FOX31: Tell me about your plan. What are the main proposals? Where do you cut and why can it be absorbed?

Coffman: “We can save $50 billion over 10 years just by taking some of the functions that are done by military personnel that are really commercial functions that ought to be done by local contractors; to reduce our forces in Europe. The Cold War’s been over since 1991 yet we still have 79,000 troops in Europe? That’s a $20 billion reduction over 10 years, just by a modest reduction in those forces.

“And then you could save a lot of money by having our ships, instead of coming back to the home ports of the United States, to do crew rotation; we ought to send the crews out there to the ships in ports in their theater of operations. Very simple thing, can save a lot of money.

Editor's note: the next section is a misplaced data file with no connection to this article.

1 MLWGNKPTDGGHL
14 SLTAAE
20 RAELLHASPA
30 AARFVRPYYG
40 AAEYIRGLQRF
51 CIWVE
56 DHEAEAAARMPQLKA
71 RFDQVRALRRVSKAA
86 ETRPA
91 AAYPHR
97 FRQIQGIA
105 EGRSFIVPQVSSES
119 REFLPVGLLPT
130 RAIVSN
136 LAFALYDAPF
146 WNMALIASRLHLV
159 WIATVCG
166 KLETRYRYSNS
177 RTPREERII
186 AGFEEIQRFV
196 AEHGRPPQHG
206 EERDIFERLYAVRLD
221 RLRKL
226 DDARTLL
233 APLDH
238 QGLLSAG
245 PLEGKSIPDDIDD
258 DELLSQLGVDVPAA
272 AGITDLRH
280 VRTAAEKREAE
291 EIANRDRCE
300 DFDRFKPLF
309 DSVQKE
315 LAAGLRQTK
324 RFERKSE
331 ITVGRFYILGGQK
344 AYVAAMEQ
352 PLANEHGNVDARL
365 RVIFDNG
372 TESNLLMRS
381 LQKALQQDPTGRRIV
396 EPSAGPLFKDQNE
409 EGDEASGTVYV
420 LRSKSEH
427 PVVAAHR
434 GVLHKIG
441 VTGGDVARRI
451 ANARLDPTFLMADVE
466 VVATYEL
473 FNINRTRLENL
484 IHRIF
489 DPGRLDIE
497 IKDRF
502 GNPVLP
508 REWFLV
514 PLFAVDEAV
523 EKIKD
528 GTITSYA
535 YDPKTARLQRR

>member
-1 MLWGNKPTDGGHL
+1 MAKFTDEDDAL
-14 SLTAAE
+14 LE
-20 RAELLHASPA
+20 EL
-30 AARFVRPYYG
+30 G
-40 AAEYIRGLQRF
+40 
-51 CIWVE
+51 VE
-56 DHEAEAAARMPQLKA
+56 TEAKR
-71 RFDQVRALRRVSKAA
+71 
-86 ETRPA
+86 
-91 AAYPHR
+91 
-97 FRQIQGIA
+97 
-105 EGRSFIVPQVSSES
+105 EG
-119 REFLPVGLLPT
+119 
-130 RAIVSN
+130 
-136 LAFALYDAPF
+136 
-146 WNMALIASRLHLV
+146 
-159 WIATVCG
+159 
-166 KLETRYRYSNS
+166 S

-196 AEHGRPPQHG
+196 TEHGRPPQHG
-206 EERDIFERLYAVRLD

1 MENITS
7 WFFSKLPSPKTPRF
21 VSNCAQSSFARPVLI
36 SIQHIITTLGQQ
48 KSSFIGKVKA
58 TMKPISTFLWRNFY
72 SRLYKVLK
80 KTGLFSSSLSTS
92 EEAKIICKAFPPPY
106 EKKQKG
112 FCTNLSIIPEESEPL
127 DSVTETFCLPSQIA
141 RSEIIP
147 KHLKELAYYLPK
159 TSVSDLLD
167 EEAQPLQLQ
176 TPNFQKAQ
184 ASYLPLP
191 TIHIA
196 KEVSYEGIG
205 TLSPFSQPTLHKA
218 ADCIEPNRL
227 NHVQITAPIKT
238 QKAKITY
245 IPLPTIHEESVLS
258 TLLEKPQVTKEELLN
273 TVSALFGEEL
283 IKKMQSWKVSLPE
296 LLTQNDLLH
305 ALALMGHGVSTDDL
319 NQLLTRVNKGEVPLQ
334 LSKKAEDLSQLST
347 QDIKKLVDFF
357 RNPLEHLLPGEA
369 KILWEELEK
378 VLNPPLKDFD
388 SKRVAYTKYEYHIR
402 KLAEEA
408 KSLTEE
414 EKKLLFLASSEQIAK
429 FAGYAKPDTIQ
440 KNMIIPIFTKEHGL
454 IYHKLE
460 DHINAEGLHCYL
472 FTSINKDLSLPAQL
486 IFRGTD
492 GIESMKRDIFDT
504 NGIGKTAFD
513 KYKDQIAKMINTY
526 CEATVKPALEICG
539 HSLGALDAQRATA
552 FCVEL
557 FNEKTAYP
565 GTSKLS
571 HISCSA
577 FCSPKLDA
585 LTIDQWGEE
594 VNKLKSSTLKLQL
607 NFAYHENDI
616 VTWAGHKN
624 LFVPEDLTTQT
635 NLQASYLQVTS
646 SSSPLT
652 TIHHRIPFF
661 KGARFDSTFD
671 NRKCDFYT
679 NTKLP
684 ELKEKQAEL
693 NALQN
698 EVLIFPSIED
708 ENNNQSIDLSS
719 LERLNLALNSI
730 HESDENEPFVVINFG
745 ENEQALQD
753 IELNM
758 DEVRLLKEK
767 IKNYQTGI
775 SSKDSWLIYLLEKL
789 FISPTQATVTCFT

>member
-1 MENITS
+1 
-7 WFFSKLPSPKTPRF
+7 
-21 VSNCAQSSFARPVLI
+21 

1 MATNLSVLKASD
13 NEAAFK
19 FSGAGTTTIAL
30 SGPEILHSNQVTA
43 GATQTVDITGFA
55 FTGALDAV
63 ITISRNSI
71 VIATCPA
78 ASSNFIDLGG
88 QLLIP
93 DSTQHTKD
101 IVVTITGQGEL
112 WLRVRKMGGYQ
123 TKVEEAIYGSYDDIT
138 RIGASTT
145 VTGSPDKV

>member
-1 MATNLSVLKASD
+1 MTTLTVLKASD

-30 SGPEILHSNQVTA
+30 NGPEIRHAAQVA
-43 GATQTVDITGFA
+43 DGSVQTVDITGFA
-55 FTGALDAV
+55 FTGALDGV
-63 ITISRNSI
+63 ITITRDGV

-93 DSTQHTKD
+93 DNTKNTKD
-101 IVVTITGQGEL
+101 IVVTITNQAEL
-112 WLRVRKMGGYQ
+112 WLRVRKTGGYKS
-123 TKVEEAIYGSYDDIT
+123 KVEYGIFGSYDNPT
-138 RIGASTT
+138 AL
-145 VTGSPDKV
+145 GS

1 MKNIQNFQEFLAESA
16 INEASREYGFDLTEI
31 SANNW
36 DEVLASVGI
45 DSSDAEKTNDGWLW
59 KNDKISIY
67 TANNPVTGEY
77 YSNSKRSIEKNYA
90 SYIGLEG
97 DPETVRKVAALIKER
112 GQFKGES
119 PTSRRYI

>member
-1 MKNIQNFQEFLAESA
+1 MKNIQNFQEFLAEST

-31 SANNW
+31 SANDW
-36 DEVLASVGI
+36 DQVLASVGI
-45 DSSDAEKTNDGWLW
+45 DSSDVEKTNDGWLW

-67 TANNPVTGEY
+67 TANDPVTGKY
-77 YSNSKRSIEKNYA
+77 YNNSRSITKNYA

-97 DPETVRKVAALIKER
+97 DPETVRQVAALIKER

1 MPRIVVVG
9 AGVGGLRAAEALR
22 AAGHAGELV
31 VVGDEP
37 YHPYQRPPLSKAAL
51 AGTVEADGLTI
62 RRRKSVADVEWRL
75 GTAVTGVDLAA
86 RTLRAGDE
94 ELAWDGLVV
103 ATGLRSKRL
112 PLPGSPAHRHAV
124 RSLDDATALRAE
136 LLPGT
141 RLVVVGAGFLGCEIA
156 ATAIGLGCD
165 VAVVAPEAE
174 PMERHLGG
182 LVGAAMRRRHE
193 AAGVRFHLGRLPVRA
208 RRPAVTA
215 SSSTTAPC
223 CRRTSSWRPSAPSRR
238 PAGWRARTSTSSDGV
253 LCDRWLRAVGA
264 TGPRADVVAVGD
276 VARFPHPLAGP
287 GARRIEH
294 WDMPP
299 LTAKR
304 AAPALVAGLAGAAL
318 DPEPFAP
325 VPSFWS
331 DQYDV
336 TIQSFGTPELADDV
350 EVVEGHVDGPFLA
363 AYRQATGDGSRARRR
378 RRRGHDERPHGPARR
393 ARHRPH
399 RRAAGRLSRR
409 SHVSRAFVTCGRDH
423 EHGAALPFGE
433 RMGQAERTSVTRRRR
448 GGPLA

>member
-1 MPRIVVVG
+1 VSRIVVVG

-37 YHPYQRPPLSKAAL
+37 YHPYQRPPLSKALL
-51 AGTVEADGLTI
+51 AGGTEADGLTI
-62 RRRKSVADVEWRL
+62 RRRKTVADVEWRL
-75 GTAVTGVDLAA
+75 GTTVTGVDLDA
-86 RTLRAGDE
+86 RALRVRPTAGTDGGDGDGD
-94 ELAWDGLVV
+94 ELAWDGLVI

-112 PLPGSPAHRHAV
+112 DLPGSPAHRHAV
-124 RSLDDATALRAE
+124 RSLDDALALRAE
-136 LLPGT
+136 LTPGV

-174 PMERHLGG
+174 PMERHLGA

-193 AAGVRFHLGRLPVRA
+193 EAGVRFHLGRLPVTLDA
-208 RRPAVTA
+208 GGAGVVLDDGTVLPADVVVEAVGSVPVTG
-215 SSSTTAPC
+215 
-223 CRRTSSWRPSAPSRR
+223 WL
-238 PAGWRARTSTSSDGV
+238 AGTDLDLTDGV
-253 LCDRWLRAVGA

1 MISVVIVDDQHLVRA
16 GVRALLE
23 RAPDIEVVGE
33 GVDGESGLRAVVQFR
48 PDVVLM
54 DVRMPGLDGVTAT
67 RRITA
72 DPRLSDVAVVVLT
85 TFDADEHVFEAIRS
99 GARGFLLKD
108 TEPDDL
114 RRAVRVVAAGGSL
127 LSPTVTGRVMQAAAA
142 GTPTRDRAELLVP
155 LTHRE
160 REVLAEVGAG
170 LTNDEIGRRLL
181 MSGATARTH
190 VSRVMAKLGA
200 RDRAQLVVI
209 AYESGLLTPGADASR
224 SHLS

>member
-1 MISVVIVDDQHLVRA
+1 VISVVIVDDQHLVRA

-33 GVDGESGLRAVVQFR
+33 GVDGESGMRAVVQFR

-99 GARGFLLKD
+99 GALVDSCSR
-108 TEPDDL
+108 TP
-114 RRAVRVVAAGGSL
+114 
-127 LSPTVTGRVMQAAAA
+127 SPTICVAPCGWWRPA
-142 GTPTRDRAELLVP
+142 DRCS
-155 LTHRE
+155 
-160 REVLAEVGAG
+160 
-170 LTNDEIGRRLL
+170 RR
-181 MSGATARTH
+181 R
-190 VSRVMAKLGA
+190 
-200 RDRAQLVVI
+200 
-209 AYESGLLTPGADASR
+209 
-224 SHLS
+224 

“Some things are probably a little more controversial. I think our ground forces in the Army and Marine Corps ought to be brought down to their pre-9/11 levels now that we are out of Iraq and pulling down from Afghanistan. And what I want is to put in the Guard and Reserve, so we retain the capability, but at a much smaller cost.”

FOX31: Generally, in Washington, if it sounds like a sensible compromise, it’ll probably never happen. What’s the likelihood any of your proposals get considered, never mind adopted? How do you break through the dysfunction?

Coffman: “If not for the sequester itself, I would have no leverage whatsoever. I think in order to get these things through, I have multiple bites at the apple. There will be a Continuing Resolution that will fund Defense through the end of the year; I will break this apart into separate amendments and try to get them passed; I’ll put this all in one package and introduce legislation and try to get this to the floor; in the House Armed Services Committee, there’s a Defense Authorization Bill every year where I’ll put these reforms on the table.